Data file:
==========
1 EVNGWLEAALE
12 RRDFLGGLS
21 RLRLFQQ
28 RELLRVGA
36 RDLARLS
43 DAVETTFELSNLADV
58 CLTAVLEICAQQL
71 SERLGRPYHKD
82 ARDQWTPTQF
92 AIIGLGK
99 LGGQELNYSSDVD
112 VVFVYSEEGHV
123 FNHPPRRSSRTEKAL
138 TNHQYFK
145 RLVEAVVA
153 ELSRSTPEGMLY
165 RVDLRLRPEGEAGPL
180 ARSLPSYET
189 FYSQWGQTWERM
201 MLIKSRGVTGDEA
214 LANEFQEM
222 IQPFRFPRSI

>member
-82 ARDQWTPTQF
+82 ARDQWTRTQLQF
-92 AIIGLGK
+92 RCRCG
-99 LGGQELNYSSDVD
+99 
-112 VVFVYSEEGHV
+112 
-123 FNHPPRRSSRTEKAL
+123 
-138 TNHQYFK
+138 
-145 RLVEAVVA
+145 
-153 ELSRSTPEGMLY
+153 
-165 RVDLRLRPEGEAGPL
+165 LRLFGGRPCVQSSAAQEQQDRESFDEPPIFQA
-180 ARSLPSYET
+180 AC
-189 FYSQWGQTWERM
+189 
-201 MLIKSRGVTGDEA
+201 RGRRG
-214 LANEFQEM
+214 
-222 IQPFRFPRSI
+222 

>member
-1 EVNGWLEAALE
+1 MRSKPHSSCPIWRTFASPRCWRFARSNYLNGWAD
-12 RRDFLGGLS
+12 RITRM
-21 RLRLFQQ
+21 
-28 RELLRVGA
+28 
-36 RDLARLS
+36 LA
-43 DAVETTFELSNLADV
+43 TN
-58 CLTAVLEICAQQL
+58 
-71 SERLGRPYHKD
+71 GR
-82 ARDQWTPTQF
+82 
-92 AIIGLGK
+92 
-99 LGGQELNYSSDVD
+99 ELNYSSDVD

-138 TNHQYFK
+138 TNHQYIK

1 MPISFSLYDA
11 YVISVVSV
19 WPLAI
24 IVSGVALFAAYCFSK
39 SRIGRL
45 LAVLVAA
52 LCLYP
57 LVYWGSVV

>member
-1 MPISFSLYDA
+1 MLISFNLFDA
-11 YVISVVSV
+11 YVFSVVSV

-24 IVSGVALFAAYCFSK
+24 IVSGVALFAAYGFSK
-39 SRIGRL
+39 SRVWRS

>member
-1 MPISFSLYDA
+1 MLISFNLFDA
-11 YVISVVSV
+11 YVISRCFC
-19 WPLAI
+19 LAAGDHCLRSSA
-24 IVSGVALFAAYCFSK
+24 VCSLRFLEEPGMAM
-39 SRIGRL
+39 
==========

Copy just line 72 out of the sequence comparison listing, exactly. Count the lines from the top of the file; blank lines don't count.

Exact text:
+92 